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Be careful who you listen to!

December 2014 | by Jonathan Willans

Some decades ago in America, a train was travelling west in the depths of winter.

It was freezing cold and snowing heavily, with blizzard conditions.

On board was a young woman with her baby who wanted to leave the train at one of the remote stations along the route. Owing to the region’s remoteness, one of the guardsman’s tasks was to call out the names of stations as they approached, so people would know when to disembark.

Frozen

The woman was a stranger to the country, so on several occasions she went up to the guardsman and said, ‘Please don’t forget me. I need to get off at Red Rock’. Repeatedly, the guardsman promised he wouldn’t forget her and would tell her when she was to get off.

As time went on, the train slowed to a stop, as though coming into a station, and a fellow-traveller said to the woman, ‘That must be your stop now’.

With gratitude, the woman gathered her things and alighted from the train into the storm. The train moved on again.

Forty-five minutes later, the guardsman came in and called out, ‘Passenger for Redrock! Your station is next!’

Passengers explained to him that she had got off the last time the train had stopped. The guardsman’s face showed his despair. ‘I promised that I would let her know when to get off. We only stopped because of heavy snow on the track. She’s surely got off to her death!’

Sadly, his prediction was all too accurate. Rescuers later found her frozen to death. Amazingly the baby was found still alive, having been protected from the worst of the cold beneath his mother’s coat.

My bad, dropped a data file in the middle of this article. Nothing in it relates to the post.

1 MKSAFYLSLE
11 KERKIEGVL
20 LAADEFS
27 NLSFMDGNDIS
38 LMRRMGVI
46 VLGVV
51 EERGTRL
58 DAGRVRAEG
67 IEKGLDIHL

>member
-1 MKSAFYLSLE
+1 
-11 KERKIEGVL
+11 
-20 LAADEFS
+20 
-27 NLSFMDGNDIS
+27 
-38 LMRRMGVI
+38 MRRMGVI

Confusion

Be careful who you listen to! This story reminds us of the vital importance of listening to correct information and instructions. Sometimes listening to the right person with the right knowledge is quite literally a matter of life and death.

But this also teaches us an important spiritual lesson with profound implications. Every one of us is on the ‘journey of life’. As we travel along, we need to make certain that we are listening to the ‘right person’ and hearing the correct information. Otherwise, we won’t know what we’re doing; where we’re going; what decisions we’re to make; or, indeed, how to prepare for the journey’s end.

Many people today are in a state of confusion regarding a whole range of moral, religious and personal issues. Some are confused what to believe about God and which religion to follow. Others are confused about what is good and what is bad.

Still more are confused about what is happening to the world and uncertain how to deal with personal and relational problems. Often in their confusion, people look to fellow-travellers, thinking they might know the answer, but they too are just as confused and uncertain.

One traveller might say, ‘It’s the next station’; another might say with equal affirmation that the station is already passed, or, indeed, there is no station at all!

Most fellow-travellers don’t really know the answers to the questions of life. The only one who knows the answers is ‘the guardsman’ himself.

If that poor woman had trusted the guardsman rather than a fellow passenger, she would have lived. Instead, she put her faith in a well-meaning passenger, who obviously didn’t know what he was talking about — and it cost her, her life.

Fellow-travellers

In the same way, during our lifetime’s journey, many fellow-travellers will give us the benefit of their views on moral issues, belief systems and personal matters.